When she was already in Ghana for her summer internship, Diane sent me this final blog post of 2013-2014.  I held it, thinking that September would be optimal timing.  Current students may want to know about Diane’s search for external scholarships, while applicants may want to know that such a thing is possible.  New posts from continuing student bloggers Diane, Liam, and Mark should return soon, and I’ll be adding new voices from among the first-year students.

For prospective students applying to graduate programs, the question of how to pay for a master’s degree is often a huge part of the decision-making process.

While Fletcher was my number one choice in programs going into the application process, the scholarship aid I received from Fletcher also made my enrollment decision very easy.  Nonetheless, Fletcher scholarships don’t generally cover the full cost of tuition, and certainly don’t include living costs, leaving me to figure out how to cover the rest.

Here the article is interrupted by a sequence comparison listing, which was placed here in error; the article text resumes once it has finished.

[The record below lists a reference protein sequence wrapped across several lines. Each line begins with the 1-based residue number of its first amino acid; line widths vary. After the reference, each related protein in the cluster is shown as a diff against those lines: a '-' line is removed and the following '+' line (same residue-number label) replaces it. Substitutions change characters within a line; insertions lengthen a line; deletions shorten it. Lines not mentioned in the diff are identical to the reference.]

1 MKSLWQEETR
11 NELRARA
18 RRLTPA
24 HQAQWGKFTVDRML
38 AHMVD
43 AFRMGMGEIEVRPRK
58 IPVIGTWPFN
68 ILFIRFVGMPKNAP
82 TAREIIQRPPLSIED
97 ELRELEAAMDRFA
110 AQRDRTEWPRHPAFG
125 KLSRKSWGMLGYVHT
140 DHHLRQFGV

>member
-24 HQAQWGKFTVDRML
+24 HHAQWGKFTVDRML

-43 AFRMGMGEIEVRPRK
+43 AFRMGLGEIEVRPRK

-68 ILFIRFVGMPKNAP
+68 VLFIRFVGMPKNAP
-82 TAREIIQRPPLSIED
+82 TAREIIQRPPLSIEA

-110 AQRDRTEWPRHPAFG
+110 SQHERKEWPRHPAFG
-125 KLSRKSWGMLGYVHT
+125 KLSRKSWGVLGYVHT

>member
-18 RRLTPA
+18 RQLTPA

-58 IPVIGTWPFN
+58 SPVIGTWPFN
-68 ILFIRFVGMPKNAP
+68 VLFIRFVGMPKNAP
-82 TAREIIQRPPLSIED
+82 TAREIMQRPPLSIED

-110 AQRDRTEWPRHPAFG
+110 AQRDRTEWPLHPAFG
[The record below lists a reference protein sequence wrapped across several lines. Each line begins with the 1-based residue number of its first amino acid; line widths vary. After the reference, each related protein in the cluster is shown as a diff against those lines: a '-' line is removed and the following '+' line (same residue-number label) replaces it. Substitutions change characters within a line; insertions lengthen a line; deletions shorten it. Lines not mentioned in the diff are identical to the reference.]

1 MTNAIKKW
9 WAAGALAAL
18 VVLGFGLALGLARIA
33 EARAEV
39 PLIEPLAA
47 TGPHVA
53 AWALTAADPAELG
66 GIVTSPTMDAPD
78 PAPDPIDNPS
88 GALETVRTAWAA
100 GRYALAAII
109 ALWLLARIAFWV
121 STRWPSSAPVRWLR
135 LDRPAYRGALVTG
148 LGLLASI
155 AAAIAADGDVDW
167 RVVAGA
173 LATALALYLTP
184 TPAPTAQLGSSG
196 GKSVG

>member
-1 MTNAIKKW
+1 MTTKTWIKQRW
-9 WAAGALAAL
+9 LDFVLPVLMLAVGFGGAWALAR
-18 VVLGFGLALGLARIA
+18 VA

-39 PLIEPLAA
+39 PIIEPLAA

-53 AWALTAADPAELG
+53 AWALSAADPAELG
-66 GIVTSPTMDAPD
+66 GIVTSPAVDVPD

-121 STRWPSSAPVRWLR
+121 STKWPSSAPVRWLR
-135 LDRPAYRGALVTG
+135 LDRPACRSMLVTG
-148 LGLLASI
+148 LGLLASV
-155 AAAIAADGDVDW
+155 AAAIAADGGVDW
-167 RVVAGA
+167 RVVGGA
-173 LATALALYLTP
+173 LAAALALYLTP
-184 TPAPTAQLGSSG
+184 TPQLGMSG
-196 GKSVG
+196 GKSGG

Like many students who worked for a number of years prior to Fletcher, I had some savings, and I knew I would also need to take a loan.  As I did my financial planning, I realized that my savings would be gone by the end of the first year, and I would have to try to find ways to minimize the amount of debt I would be taking on.  This led me to the search for external scholarships.

As I reviewed scholarship opportunities, I found myself in the unfortunate position of being an international student from a developed country, but a country that itself offers very few scholarships for international study.  This left me searching for scholarships that I often couldn’t apply for.  I wasn’t very successful with my applications before starting at Fletcher, and I planned to submit more applications for my second year of study.